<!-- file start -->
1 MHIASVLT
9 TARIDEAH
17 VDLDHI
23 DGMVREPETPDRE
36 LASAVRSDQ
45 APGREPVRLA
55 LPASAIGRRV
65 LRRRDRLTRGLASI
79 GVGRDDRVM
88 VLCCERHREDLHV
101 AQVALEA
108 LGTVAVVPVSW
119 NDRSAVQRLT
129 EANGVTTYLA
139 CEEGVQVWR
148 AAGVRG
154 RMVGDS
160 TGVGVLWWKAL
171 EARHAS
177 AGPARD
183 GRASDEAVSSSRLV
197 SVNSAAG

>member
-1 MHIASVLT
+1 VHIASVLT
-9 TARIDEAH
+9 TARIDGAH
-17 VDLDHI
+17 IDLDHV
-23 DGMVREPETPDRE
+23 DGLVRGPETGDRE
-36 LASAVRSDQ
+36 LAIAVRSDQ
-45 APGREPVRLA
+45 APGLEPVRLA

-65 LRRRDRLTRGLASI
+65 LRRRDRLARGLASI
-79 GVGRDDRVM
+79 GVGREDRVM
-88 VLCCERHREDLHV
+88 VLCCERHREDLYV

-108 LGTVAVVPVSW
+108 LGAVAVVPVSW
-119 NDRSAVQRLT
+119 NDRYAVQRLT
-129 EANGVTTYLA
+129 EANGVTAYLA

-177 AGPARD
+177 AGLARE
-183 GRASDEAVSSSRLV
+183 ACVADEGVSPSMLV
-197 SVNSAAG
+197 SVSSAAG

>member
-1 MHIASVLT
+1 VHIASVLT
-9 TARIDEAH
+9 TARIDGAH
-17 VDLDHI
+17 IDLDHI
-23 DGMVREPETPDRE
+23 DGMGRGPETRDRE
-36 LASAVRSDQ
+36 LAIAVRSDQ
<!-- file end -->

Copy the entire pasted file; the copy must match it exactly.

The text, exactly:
1 MHIASVLT
9 TARIDEAH
17 VDLDHI
23 DGMVREPETPDRE
36 LASAVRSDQ
45 APGREPVRLA
55 LPASAIGRRV
65 LRRRDRLTRGLASI
79 GVGRDDRVM
88 VLCCERHREDLHV
101 AQVALEA
108 LGTVAVVPVSW
119 NDRSAVQRLT
129 EANGVTTYLA
139 CEEGVQVWR
148 AAGVRG
154 RMVGDS
160 TGVGVLWWKAL
171 EARHAS
177 AGPARD
183 GRASDEAVSSSRLV
197 SVNSAAG

>member
-1 MHIASVLT
+1 VHIASVLT
-9 TARIDEAH
+9 TARIDGAH
-17 VDLDHI
+17 IDLDHV
-23 DGMVREPETPDRE
+23 DGLVRGPETGDRE
-36 LASAVRSDQ
+36 LAIAVRSDQ
-45 APGREPVRLA
+45 APGLEPVRLA

-65 LRRRDRLTRGLASI
+65 LRRRDRLARGLASI
-79 GVGRDDRVM
+79 GVGREDRVM
-88 VLCCERHREDLHV
+88 VLCCERHREDLYV

-108 LGTVAVVPVSW
+108 LGAVAVVPVSW
-119 NDRSAVQRLT
+119 NDRYAVQRLT
-129 EANGVTTYLA
+129 EANGVTAYLA

-177 AGPARD
+177 AGLARE
-183 GRASDEAVSSSRLV
+183 ACVADEGVSPSMLV
-197 SVNSAAG
+197 SVSSAAG

>member
-1 MHIASVLT
+1 VHIASVLT
-9 TARIDEAH
+9 TARIDGAH
-17 VDLDHI
+17 IDLDHI
-23 DGMVREPETPDRE
+23 DGMGRGPETRDRE
-36 LASAVRSDQ
+36 LAIAVRSDQ